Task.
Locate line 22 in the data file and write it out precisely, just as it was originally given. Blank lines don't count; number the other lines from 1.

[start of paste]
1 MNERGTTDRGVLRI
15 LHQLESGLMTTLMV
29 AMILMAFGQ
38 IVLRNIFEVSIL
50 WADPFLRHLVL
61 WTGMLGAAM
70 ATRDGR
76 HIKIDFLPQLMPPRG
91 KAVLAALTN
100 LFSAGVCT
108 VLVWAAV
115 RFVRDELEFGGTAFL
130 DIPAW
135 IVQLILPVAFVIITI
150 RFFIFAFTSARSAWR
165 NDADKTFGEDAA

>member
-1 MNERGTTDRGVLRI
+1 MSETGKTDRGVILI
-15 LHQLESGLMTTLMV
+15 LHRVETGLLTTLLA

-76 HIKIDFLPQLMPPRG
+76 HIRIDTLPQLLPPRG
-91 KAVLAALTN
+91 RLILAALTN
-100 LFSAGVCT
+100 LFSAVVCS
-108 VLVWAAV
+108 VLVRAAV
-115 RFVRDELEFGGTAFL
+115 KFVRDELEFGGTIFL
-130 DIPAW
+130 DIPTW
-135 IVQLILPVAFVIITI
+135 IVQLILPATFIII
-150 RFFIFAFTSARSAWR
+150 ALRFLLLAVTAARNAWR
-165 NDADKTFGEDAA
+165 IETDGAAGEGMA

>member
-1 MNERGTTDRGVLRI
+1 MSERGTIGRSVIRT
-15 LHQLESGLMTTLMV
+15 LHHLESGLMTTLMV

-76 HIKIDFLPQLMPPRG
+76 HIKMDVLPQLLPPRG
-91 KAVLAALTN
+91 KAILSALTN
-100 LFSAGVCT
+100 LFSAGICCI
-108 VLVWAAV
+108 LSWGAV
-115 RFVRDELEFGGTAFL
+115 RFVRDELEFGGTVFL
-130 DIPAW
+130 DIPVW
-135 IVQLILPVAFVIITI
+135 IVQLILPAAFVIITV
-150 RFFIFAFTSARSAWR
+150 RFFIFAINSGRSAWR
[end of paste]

-76 HIKIDFLPQLMPPRG